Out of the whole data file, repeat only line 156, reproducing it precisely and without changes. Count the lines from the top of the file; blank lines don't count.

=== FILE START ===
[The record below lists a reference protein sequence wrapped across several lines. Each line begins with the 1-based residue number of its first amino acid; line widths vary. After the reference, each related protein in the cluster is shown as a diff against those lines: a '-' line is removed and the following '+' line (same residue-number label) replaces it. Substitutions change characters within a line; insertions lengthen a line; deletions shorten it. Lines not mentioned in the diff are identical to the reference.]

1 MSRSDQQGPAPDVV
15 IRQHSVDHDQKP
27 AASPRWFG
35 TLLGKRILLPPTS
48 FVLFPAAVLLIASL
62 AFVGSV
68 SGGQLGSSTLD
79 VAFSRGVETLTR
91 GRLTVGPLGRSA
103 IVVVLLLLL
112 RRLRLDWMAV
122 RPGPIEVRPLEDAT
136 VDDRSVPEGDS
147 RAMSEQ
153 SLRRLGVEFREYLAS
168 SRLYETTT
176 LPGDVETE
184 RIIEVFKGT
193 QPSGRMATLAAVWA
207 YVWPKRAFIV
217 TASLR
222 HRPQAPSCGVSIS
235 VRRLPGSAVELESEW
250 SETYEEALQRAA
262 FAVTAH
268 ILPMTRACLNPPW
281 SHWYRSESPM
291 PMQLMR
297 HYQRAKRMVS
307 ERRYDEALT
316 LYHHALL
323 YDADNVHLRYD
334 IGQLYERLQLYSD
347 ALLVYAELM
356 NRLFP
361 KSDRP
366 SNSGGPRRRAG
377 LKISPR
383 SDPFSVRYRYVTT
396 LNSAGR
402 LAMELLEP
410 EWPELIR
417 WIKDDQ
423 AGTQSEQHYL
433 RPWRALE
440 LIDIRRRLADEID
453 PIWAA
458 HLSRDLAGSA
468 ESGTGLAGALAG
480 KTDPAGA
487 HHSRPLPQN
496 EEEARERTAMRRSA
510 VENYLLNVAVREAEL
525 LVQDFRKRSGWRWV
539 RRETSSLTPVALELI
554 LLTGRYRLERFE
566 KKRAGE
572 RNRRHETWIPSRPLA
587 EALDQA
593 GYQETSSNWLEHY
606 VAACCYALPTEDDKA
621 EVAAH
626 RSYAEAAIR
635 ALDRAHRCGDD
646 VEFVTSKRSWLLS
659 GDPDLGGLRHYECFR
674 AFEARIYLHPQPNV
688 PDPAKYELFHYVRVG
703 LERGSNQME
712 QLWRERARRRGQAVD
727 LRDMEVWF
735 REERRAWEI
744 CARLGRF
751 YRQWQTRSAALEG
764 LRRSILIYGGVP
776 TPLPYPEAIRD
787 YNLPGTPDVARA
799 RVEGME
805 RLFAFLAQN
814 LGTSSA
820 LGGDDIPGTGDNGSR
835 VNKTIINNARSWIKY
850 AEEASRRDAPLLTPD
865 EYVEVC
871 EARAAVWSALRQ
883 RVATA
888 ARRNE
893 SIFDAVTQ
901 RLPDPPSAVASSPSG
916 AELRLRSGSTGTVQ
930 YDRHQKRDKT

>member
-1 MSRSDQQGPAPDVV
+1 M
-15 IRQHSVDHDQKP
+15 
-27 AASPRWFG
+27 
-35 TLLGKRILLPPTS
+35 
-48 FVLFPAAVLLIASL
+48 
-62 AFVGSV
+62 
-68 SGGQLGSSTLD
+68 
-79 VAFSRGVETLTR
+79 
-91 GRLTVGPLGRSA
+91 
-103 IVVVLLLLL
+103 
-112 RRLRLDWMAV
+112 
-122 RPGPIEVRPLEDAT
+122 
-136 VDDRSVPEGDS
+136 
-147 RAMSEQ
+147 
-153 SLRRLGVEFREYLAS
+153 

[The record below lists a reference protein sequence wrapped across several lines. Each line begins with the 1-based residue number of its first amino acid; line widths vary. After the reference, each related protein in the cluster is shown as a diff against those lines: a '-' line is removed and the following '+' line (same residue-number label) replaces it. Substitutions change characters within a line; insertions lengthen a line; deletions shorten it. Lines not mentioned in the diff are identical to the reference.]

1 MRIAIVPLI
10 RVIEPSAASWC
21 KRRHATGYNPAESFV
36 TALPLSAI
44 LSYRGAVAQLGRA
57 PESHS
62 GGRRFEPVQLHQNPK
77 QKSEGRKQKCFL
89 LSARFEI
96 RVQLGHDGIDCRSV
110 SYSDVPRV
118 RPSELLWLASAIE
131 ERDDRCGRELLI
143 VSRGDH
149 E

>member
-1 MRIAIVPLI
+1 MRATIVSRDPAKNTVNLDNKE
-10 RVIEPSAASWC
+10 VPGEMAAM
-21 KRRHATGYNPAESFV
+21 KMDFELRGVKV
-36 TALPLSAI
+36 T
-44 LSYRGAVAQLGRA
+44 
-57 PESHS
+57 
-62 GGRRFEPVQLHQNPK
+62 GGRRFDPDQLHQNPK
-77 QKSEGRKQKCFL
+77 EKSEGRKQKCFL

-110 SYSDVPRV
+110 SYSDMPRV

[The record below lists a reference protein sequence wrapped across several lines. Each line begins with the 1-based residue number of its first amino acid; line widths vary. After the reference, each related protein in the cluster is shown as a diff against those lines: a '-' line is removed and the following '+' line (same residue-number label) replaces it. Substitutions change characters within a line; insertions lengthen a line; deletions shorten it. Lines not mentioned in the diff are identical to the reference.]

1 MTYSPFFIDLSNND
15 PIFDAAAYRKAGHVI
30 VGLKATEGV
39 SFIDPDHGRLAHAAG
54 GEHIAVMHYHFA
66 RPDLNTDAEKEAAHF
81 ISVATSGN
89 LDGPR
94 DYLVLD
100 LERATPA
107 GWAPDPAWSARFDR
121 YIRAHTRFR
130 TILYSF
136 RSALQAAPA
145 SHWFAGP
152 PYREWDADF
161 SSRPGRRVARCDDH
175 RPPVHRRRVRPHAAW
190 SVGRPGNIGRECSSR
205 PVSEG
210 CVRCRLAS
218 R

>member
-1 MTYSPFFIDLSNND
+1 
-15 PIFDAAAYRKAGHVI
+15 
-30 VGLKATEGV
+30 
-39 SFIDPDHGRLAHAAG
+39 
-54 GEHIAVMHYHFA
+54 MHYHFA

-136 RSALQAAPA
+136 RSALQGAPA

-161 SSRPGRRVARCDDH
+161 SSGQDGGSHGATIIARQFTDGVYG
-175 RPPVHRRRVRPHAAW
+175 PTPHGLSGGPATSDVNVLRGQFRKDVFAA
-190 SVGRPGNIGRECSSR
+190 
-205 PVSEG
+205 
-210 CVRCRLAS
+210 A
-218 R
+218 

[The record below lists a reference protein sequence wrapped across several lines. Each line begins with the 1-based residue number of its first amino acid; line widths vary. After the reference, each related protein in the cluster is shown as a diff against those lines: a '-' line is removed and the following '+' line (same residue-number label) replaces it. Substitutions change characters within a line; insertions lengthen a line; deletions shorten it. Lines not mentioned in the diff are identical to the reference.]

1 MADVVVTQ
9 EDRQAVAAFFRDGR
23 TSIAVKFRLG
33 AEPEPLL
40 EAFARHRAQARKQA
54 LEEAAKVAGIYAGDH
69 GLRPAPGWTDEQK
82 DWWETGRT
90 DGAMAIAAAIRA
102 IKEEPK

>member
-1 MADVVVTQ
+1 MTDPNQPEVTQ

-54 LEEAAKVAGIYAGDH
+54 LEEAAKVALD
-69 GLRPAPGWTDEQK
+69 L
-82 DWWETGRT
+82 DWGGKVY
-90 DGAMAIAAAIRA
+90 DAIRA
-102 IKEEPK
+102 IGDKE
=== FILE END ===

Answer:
+77 EKSEGRKQKCFL